3. In the written statement filed by the respondent/defendant the facts that the gate is in existence prior to 1956 and that the appellant/plaintiff has been using this gate as an ingress and egress from his house into the road existing on the southern side and that the gate is in existence at the AB place of the plaint plan on the southern side are not disputed. It is also stated so in the course of the arguments in this appeal. It is also not disputed that the defendant constructed the wall in the interregnum and that it completely blocks the AB gate; thereby the right of ingress and egress of the appellant/plaintiff from that gate into the southern road from the house of the plaintiff is completely obstructed and closed. The material contention in the written statement filed by the defendant is that the plaintiff has his gate on the eastern side opening in 10 feet line. The defendant denied the other allegations made. Even in the additional written statement filed by the defendant what all has been stated is: 'it is not true as alleged that the defendant has constructed the wall blocking the gate marked AB subsequent to the filing of the suit and the same is denied'. In paragraph 2 in the additional written statement he stated that 'the plaintiff is not entitled for direction as prayed and no direction can be given to the defendant to remove the construction blocking the gate marked AB and remove all the constructions that are made in front of the gate and across the compound wall running from East to west of the House bearing No. 1-7-192 Bakaram, hyderabad. The defendant has legally constructed the wall after obtaining the approval of the Municipal corporation of Hyderabad'. From these averments in the written statement it can be safely concluded that there is a wall constructed by the defendant and it blocks the gate marked Ab and that it is in front of the gate and across the compound wall running from east to west of the house of the plaintiff. It was constructed lawfully as per the sanction granted by the Municipal corporation.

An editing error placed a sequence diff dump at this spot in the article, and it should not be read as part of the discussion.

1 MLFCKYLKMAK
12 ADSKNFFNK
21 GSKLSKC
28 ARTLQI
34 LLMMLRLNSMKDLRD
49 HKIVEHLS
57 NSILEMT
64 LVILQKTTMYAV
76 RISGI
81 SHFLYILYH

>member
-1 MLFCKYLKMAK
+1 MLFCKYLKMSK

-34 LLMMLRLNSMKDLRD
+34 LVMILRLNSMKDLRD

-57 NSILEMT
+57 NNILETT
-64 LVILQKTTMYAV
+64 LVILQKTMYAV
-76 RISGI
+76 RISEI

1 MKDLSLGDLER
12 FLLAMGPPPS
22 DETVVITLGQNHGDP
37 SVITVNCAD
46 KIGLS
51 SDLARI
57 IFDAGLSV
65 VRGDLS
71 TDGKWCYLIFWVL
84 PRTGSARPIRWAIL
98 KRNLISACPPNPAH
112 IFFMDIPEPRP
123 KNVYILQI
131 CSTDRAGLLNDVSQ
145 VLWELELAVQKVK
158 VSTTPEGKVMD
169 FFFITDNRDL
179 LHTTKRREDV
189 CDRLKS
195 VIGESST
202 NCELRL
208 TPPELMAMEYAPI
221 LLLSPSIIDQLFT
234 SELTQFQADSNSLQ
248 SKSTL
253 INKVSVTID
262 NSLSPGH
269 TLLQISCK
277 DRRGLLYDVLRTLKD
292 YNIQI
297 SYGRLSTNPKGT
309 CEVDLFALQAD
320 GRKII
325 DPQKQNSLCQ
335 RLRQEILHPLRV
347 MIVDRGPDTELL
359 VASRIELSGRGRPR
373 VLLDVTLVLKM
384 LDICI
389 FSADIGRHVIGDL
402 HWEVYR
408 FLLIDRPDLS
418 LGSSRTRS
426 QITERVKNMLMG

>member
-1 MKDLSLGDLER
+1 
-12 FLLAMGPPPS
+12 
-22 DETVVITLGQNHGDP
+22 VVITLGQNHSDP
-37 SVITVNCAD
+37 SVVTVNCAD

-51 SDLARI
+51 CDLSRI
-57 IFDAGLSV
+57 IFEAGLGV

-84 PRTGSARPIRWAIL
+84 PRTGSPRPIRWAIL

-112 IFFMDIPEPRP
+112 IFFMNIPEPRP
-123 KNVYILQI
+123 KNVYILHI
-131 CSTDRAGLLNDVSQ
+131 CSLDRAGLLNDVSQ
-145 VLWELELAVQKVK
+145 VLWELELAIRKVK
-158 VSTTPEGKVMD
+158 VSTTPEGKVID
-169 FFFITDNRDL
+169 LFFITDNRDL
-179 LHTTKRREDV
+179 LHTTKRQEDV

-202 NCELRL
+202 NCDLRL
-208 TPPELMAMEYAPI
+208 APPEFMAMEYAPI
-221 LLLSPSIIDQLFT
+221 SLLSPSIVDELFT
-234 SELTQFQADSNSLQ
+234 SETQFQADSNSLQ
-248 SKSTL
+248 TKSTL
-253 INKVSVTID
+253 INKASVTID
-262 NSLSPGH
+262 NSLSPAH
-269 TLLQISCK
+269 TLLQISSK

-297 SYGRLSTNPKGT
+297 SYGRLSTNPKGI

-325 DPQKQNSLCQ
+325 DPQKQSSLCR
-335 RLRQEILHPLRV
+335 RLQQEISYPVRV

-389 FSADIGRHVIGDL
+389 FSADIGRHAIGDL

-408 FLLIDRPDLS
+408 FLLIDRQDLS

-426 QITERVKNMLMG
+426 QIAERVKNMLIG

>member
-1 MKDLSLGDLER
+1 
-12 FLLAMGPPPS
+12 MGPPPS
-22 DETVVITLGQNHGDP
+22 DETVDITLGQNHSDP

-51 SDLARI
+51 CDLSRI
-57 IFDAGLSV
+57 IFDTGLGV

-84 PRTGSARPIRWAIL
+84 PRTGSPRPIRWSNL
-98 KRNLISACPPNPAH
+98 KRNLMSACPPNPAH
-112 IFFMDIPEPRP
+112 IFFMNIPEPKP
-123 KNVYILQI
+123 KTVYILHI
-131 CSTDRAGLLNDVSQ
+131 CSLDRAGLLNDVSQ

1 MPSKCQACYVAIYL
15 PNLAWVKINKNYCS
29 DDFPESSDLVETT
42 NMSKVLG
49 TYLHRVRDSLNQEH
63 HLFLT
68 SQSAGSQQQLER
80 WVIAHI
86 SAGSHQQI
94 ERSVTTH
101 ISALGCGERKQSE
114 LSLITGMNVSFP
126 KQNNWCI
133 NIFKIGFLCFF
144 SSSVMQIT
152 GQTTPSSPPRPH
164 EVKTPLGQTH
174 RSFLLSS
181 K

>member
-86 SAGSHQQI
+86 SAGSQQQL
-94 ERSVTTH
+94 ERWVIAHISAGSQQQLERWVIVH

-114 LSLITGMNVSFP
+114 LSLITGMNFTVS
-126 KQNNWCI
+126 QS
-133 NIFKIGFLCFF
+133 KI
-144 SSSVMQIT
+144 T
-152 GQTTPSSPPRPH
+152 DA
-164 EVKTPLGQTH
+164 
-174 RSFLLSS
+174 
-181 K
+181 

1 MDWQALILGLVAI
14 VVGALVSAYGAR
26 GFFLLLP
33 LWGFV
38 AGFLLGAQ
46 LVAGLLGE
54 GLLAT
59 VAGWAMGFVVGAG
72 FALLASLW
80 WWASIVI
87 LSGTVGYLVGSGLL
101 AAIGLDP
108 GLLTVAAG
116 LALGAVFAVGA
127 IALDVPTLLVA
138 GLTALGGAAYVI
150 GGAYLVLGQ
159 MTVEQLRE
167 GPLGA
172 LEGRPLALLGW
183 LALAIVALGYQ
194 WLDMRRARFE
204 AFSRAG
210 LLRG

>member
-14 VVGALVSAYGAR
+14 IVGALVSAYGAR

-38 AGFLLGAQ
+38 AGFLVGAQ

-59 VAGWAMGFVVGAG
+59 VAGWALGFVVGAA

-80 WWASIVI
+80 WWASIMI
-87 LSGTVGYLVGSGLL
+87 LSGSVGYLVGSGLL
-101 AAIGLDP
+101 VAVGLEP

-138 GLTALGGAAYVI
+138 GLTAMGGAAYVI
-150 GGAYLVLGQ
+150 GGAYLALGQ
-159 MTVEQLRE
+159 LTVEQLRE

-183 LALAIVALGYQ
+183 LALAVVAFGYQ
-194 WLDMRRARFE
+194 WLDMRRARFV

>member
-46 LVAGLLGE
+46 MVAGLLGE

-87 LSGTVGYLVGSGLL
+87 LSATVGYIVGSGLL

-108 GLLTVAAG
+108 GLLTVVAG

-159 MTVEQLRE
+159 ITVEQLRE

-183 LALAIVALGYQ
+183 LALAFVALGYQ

4. Here it may be straightway stated that the suit is laid on the basis of the title by the plaintiffs and the defendant denied the right of the plaintiff. The trial Court on that basis framed appropriate issues and after adduction of the evidence by both the parties on consideration of it, decreed the suit and granted the reliefs as stated earlier Against the said decree the defendant respondent carried the matter in appeal. The appellant Court non-suited the plaintiff on the ground that the plaintiff has not been able to establish that the site to the south of the plaintiff's building is either of the Government site or that of the masjid but it belongs to G Ramaiah through whom the respondent/ defendant is deriving title as successor. There is no right of way provided to anasuyabai, the plaintiff's vendor under the sale deed Ex. B 1 in which she purchased the plaint schdeuled property from G. Ramaiah Therefore the plaintiff cannot claim any right of way through the site of the respondent/Defendant to reach the main road on the south from his building The appellant/plaintiff had not acquired any right of way. The appellate Court thus nonsuited the plaintiff on two grounds viz., the plaintiff did not establish his right and that his vendor did not have any right of way and that therefore the plaintiff cannot acquire higher right than what his vendor had.